What was applying for a patent like? Did you experience any failures while getting your patent granted? If so, what happened and how did it resolve?

Applying for patents is grueling. The one I worked on while at NIH has just been granted after many years. I have a few others now, and they’re also nearly complete. But the truth is, you will be asked to prove stuff that makes no sense. I once had to explain that they were literally asking me to patent a computer mouse as part of my patent. I was like, “Sure, and do I get royalties from every mouse sold after I do that? Because—SWEET!” 

There will be conversations with the United States Patent and Trademark Office where you receive vaguely related research articles, or patents that are only remotely related to yours, and you'll have to justify why your work is unique.

What has been your most important life lesson?

Hmm…probably see the smoking story above: Have one reason, the right reason to do something, and you will succeed.

If you could talk to your past self, what point in time would you pick, and what would you say?

Hey 12-year-old me! Don’t drink and do drugs. Honestly, I can think of a lot of things to say to myself at various times in my life, but that is first, closely followed by talking to me at the early days of my start-up company. “Don’t overpromise, and don’t compromise for a result to try to make the investors happy. Pick the right partners, pick the right investors, and you won’t need to.”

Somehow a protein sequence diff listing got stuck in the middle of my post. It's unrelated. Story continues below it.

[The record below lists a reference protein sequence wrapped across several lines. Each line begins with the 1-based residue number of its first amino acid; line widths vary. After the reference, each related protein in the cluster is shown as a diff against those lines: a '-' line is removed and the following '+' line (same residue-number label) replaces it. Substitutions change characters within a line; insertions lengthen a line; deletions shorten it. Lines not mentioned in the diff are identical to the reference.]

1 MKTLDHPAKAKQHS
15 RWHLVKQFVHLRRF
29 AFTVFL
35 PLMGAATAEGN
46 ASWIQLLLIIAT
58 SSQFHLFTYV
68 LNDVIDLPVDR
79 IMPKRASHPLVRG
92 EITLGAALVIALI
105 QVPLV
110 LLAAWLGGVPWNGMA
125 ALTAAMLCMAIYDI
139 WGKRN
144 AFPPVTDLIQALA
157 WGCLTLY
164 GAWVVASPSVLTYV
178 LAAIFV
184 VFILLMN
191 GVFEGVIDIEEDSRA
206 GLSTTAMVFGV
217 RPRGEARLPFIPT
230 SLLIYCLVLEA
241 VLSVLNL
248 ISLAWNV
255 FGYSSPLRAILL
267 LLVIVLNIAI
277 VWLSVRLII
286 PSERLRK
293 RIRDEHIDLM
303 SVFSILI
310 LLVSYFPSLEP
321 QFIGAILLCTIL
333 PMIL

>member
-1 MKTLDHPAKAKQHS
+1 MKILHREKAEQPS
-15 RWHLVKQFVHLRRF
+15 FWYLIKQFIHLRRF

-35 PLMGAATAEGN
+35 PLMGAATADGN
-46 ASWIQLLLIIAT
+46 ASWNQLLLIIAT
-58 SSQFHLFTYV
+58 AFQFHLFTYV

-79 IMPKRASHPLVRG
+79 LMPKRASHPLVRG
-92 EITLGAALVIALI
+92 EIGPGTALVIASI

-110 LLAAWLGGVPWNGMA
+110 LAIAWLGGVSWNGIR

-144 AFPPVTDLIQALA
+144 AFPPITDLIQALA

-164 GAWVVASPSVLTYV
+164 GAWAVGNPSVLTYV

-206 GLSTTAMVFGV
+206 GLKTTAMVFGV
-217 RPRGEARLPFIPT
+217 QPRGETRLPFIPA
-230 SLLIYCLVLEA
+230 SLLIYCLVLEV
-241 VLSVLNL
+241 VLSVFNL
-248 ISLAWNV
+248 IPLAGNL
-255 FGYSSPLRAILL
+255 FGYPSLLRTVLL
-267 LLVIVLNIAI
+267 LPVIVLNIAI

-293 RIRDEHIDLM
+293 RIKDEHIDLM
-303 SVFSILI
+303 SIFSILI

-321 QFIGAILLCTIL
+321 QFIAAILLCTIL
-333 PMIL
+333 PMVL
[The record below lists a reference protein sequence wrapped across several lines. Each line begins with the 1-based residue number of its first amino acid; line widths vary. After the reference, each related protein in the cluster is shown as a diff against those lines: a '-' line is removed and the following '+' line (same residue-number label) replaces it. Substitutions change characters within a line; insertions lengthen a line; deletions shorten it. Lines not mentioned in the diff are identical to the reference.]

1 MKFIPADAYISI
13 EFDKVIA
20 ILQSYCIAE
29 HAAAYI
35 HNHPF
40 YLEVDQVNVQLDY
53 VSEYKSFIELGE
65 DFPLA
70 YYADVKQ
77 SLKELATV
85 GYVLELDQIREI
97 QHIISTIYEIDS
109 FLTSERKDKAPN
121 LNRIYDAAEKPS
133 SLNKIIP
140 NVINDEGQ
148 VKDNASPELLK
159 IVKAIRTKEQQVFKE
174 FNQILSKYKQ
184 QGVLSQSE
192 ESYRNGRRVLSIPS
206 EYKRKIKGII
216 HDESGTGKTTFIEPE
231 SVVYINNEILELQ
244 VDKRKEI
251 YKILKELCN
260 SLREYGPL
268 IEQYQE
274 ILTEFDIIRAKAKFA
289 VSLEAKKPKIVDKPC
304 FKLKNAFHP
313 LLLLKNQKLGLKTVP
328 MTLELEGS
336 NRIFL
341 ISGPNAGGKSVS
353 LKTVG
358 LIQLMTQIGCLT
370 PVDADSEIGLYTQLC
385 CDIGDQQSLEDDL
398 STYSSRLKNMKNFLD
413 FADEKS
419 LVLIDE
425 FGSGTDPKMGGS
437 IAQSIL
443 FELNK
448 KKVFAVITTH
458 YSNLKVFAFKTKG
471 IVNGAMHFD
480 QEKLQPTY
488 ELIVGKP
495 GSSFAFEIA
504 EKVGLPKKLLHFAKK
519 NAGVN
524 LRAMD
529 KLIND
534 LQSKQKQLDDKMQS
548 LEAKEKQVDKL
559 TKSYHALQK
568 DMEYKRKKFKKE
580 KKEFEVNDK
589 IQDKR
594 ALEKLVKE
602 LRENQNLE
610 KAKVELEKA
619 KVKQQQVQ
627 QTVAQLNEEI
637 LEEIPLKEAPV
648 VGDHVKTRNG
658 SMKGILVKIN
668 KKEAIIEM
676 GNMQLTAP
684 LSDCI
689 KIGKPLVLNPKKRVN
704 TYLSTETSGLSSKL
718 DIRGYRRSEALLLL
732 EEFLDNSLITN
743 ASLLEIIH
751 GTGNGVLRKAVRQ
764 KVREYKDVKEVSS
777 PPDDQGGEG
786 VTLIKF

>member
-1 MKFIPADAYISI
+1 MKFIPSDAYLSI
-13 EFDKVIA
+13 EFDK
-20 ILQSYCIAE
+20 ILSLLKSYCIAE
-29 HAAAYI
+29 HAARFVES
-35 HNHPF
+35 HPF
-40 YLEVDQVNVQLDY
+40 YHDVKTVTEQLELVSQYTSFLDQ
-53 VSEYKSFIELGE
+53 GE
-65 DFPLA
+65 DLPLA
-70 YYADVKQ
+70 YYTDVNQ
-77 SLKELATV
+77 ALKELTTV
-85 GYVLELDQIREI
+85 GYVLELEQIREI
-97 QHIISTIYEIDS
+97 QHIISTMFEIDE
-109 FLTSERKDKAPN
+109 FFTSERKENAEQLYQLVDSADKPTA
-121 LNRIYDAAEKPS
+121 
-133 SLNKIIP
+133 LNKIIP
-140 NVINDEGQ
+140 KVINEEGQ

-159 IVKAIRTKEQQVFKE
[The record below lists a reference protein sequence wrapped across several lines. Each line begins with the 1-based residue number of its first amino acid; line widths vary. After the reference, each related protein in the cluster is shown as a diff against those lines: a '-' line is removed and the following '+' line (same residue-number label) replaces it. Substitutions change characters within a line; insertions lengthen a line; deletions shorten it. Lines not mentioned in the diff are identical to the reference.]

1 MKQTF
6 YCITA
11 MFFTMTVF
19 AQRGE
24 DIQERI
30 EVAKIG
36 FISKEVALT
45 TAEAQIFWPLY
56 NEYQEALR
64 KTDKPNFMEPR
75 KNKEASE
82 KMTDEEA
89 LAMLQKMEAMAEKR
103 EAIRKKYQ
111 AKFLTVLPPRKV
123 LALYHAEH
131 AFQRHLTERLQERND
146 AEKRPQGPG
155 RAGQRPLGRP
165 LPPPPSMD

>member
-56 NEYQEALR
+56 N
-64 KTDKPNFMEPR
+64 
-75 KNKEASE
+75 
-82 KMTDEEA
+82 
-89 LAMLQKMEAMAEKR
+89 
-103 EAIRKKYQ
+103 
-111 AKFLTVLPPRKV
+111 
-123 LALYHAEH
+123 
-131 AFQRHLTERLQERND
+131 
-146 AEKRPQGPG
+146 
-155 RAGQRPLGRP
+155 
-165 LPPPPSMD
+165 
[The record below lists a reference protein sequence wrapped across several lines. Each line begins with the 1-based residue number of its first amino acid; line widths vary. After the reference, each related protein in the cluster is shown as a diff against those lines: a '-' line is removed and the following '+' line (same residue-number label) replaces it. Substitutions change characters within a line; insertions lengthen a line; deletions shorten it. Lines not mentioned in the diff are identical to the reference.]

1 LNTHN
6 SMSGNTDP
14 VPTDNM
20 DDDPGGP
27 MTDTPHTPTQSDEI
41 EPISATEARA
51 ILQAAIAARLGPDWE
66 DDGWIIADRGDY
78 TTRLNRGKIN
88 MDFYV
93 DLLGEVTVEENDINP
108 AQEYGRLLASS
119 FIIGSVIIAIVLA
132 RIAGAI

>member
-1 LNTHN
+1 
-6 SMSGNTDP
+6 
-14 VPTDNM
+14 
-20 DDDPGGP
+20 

What are your personal dreams/goals for your future?

Finish the device, save one life, and provide for my boys. I mean, if the device saves more than one person, great! But it only needs to save one life to make the journey worth it.

For fellows who are going through hardship or perceived failure right now, what would you say to them over a cup of coffee?

In all honesty, I’d say to follow your dreams, because people will tell you they aren't real. The reality is that we will get knocked down in life and must stand back up again. It is 100% OK to fail. My darkest secret? I have been unemployed; I have been a painter/decorator; I have been an administrative assistant; I have been a laborer. I do have three degrees, and I'm still standing because I don't look back or down on those positions. They were things I had to do to get by, and some happened when I had one, two, or even three degrees. Today, I have a six figure salary; tomorrow, I may be working minimum wage.